SA needs another liberation: President
By Victoria Ruzvidzo recently in Gaborone, Botswana
Sadc chairman President Mugabe has said South Africa needs a second liberation to empower its black citizens who remain marginalised despite a political dispensation that brought majority rule more than two decades ago.
Briefing journalists after a tour of the Sadc Headquarters in Gaborone yesterday, President Mugabe said xenophobic attacks against other Africans were a result of the imbalance in wealth distribution, stressing that South Africa should not be condemned but needed urgent help.
“The pressures with people of South Africa are so much that we cannot avoid incidents of that nature (xenophobia).
“People are unemployed, lots of young men and women are in the streets so when they see people from neighbouring countries running small shops they conclude that it’s these people that have robbed them of their chances, which is not the case.
“It’s not the other African, but it’s a factor of the whites that have kept opportunities to themselves. The political dispensation did not address the disparities between white and black with most of the land in the hands of whites and most of the employment opportunities enjoyed by them (whites).”
The President said most Sadc countries had overcome most of the challenges that South Africans still experienced in terms of empowerment.
“So we must help them. They need another liberation.”
President Mugabe was in Gaborone on a two-day familiarisation tour of the Sadc Headquarters.
President Mugabe, who is also the African Union chairman, had touched on the same subject earlier when he addressed staff at the Sadc Headquarters, saying it was unfortunate that the first black South African president, Nelson Mandela, had overlooked the need to agree on the transfer of wealth to the black majority when he negotiated for his freedom.
“This is what Nelson Mandela forgot to do. He thought freedom was number one, which was correct but when they negotiated they got freedom but with European rights preserved.
“This was controlled freedom. So that is the problem,” President Mugabe said.
“There has not been as much access (to resources) by Africans as we have here and in our countries.”
Therefore, the wrath of South Africans needed to be more directed towards the whites than the blacks, he said.
“It’s a xenophobia of whites, not of blacks. So okay . . . They will say this Mugabe talks poison. I give poison not for you to swallow but to give to someone else,” he said to much applause from the Sadc staff.
He said the white community had condemned the visit to Zimbabwe by South Africa’s Economic Freedom Fighters’ leader Julius Malema in 2010 when he was still the ANC Youth League president.
Malema had come to meet President Mugabe, exchange notes with his counterparts in the Zanu-PF youth leadership and to understand and have an appreciation of Zimbabwe’s land reform and indigenisation and economic empowerment programmes.
“I did not give him mustard (substance given to dogs to make them more vicious) but they are (whites), because of their deeds, creating the mustard. You cannot live in palaces while others are living in shanties. Anyway, the ANC should take care of that,” said President Mugabe.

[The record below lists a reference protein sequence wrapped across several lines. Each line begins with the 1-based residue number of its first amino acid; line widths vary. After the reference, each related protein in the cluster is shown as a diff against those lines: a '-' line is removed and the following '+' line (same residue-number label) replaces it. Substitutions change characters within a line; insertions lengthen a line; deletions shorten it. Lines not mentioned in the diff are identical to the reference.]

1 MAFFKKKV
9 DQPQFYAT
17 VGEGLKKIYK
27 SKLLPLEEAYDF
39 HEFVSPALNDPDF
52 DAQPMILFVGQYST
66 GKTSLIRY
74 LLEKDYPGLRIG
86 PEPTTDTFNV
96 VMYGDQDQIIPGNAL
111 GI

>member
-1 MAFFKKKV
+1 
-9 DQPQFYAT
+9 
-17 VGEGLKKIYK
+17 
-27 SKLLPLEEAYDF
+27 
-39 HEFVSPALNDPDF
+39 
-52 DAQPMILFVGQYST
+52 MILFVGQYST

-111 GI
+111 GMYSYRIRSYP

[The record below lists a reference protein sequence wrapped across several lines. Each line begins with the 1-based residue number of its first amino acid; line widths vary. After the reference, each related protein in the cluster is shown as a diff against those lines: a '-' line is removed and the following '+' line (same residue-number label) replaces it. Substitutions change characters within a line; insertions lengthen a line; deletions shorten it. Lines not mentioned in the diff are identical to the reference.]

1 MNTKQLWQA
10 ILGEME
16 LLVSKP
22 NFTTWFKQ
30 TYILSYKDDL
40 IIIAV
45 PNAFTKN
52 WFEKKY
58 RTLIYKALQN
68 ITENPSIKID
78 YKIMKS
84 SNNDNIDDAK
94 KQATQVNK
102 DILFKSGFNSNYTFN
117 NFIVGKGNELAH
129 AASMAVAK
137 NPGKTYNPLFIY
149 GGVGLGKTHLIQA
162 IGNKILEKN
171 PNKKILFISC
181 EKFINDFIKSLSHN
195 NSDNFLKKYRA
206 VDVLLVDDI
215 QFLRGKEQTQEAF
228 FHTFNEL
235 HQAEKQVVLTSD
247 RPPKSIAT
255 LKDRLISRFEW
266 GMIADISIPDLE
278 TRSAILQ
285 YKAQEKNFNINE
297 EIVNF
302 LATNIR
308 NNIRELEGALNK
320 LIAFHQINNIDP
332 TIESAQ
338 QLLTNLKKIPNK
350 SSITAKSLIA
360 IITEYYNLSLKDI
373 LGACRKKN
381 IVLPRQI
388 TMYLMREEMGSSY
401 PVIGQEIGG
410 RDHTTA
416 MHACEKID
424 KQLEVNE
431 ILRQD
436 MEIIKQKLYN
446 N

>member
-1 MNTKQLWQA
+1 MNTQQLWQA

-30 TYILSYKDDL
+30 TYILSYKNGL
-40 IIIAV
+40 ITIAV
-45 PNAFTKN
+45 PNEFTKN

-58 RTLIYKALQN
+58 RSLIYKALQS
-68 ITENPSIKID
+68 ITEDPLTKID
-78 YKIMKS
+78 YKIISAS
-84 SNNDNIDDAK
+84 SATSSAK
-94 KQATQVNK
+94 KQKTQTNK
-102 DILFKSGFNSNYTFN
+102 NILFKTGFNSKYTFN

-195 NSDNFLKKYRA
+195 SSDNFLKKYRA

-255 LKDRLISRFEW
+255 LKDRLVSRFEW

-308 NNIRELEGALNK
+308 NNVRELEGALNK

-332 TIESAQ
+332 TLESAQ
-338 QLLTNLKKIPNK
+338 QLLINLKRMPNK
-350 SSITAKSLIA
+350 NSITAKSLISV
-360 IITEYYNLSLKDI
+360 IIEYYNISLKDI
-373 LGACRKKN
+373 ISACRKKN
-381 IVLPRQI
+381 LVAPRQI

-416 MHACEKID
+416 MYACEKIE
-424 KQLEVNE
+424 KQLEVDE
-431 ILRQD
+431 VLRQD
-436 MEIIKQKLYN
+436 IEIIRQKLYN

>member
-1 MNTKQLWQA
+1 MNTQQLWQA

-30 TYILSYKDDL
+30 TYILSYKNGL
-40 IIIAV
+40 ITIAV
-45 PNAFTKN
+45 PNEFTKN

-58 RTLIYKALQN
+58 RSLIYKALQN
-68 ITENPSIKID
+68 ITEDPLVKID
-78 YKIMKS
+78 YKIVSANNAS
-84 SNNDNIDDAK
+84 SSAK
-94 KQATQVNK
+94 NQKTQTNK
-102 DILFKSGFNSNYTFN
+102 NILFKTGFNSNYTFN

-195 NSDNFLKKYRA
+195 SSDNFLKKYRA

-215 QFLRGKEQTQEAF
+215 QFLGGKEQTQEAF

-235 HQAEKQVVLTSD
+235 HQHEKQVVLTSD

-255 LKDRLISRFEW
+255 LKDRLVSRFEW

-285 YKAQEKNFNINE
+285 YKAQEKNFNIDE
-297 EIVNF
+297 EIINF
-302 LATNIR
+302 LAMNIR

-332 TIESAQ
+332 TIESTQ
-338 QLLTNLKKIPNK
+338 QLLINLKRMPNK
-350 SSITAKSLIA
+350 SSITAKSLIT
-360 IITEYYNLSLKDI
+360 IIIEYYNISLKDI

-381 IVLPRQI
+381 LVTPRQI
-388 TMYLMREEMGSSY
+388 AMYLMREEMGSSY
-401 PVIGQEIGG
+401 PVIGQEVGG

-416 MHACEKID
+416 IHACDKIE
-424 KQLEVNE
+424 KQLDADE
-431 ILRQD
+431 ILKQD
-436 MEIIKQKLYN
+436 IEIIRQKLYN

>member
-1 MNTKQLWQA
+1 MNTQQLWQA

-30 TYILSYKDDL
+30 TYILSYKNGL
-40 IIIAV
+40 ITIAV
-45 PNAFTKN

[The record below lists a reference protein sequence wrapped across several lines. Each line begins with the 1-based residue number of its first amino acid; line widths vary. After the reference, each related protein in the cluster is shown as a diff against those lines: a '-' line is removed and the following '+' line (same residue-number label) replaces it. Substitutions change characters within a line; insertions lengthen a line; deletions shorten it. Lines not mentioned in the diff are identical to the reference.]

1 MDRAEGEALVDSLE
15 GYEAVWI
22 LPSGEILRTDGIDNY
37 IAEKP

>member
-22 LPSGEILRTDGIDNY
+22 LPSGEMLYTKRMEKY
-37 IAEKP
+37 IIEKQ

He challenged SADC countries to develop their economies so that their citizens would not need to leave in search of jobs in South Africa.
The Strategy and Roadmap for Industrialisation of the region was meant to ensure economic growth in Sadc, hence the need to expedite its implementation.
President Mugabe, who was in a no-holds barred mood as he departed from his speech to address matters of concern to him as SADC and the African Union chair, implored Africa to desist from courting the West in search of financial support when, in fact, the continent’s founding fathers had spent years fighting Europe and its allies for plundering the continent’s resources.
“This is the story we are trying to tell to the whole of the African continent, that we have deviated from what our founding fathers believed in. They did not allow their organization to be infiltrated by the same people that we fought against,” he said.
“Now we are having them back as NGOs to subvert our system. They tell us we should have good corporate governance, human rights….human rights? Rule of law? When they sent us to prison…I spent 11 years in prison and in South Africa (Nelson) Mandela spent 27. Where was the rule of law? Where was good governance? Where were human rights?” he asked.
“The same people now oppress us, Britain, USA..take care..These are the enemies of our struggle. But if they have repented and want to be with us yes, but come as equal partners.”
President Mugabe challenged the AU to distance itself from funding from Europe.
“They say here is money but you do that..We can’t have 70 percent of our contributions coming from them.” He has previously spoken passionately about the need for Africa to be self-financing so it can dictate its own growth and development agenda.
President Mugabe arrived back home last night.
He was met at Harare International Airport by his two Vice Presidents Cdes Emmerson Mnangagwa and Phelekezela Mphoko, Defence Minister Sydney Sekeramayi, Harare Metropolitan Minister of State Miriam Chikukwa, Chief Secretary to the President and Cabinet Dr Misheck Sibanda, service chiefs and other senior Government officials.